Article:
One caveat, though, as I mentioned previously, is that you *_can_* effectively use the various airsoft “buckshot” shells (for the gas-SunProject M203) to score defilade-effective hits, to a degree, with plenty of practice and a bit of luck.

The BBs are discharged in both sufficient quantity and also at sufficiently low velocities that having them literally arc over and behind defilade is possible -- and there have been many US hobbyists who've used these items with both quadrant as well as blade sights ("adapted" for airsoft engagement-ranges, of course!) to such effect.
So what good, then, is the TM? Again, it’s much the same as the above arguments for the TM shotgun replicas – the primary use of these M203 replicas is that they serve as a viable backup that is instantly co-sighted and co-targeted with the primary (i.e. no need to draw your sidearm if SHTF situations during reloading of the primary). Also, thanks to their tri-inner-barrel design, their effective range far exceed that of any current SunProject M203-gas-use round -- and even can provide service as a viable multi-shot (instead of single-shot) secondary when, say, entering a CQB-environment when your primary AEG is considered "too hot" by your field/event rules for close-range engagements.
It is thus the explicit purpose for which the replica is chosen that makes either the TM or the SunProject "superior" above the other.

Taken away from that context, neither stands alone as being superior or inferior to the other in terms of durability, reliability, or performance.

Just like as the difference is to be had with the TM spring-powered shotguns and the Maruzen gas-powered pieces, the true determination of which one is superior depends on their particular application.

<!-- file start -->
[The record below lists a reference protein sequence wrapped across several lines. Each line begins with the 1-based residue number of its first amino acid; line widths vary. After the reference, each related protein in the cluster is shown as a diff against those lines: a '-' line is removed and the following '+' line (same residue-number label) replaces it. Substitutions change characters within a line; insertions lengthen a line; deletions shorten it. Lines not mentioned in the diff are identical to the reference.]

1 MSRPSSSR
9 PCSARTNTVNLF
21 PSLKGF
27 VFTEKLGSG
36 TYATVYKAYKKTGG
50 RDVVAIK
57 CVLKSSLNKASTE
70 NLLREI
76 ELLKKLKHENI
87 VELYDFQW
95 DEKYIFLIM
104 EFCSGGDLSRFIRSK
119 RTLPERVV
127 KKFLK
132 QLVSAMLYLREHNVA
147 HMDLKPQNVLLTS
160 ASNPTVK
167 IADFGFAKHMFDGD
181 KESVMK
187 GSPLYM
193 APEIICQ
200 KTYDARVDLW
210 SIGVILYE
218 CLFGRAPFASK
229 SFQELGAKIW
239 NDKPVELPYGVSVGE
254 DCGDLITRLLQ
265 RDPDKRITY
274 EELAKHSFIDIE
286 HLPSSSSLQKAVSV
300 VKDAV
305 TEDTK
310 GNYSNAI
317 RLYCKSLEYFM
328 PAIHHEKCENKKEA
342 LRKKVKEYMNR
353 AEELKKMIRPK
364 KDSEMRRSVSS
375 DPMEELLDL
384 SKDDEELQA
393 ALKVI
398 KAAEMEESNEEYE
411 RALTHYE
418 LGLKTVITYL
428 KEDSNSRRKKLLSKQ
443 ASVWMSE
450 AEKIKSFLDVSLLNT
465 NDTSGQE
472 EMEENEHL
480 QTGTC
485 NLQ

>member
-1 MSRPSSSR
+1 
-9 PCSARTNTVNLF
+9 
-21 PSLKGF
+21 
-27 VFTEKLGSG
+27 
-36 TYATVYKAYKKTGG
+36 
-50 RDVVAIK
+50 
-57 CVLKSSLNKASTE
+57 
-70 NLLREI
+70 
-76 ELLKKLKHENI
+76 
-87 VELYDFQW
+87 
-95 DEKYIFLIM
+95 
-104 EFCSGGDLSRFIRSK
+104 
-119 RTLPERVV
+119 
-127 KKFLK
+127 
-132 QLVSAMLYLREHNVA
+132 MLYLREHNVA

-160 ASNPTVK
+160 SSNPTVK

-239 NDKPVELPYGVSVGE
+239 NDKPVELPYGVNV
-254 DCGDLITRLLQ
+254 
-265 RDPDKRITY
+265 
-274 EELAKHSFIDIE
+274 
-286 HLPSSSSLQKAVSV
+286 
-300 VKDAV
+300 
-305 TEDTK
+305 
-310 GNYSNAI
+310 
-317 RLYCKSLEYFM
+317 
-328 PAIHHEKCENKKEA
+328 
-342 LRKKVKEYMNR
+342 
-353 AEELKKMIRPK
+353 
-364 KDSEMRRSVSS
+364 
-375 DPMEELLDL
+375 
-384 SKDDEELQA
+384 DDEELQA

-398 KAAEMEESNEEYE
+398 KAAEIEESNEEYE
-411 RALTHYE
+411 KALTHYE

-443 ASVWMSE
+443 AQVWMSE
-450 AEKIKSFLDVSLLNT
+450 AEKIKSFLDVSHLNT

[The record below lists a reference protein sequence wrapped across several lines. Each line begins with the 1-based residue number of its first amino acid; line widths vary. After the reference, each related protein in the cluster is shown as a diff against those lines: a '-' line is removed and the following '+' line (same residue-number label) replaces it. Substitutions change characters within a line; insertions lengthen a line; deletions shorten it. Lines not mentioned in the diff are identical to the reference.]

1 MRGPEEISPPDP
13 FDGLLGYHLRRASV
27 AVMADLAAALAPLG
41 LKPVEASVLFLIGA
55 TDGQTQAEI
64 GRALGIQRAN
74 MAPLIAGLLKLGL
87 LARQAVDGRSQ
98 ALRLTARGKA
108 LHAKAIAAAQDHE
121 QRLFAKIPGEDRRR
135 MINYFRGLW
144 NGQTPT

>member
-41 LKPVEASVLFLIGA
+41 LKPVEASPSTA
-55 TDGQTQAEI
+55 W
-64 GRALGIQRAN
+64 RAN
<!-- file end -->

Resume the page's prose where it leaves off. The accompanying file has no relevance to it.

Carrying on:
Each one has its own strengths and deficits -- and must be mated to the task at-hand. Just as you would not drive a F1 car to a CHAMP or IRL event and expect it to win, the same cannot go the other way around, either. The best tool is the one which simply suits the purpose at-hand.
The only thing that can *_truly_* be said is that due to the much greater effective and absolute range of the Tokyo Marui M203, it makes it virtually impossible to properly "lob" BBs, especially at medium to closer-range targets -- and that due to the much lower end velocity/energy with which BBs are discharged from the various SunProject M203 gas-use shells, it makes such "over the top" lobbed-shots at least CAPABLE of being accomplished, albeit with TREMENDOUS practice.
A word of caution, though – if you’ve been shopping around for these M203s, RedWolf's description of the CAW/MM “Moscart” shells may be right as to how the item operates, but it is SERIOUSLY flawed otherwise....

CAW/MM never meant for their 6mm or 8mm Moscart cartridges (aside from the monstrous 165 BB-capacity “BB Shower” shell) to contain anything more than 24 to 18 BBs, each. This is clearly designated on the product packaging as well as with CAW/ MM's official on-line advertising, press-releases, and catalogue.

Furthermore, it is also published directly by CAW/MM themselves that their Moscart shells are NOT intended for use with any gas other than true HFC134a (see below-referenced Arnie’s Airsoft article by Darren-Jon Ashmore), and even then, there is a highly graduated fill-to-temperature ratio that MUST be maintained to prevent main seal malfunction.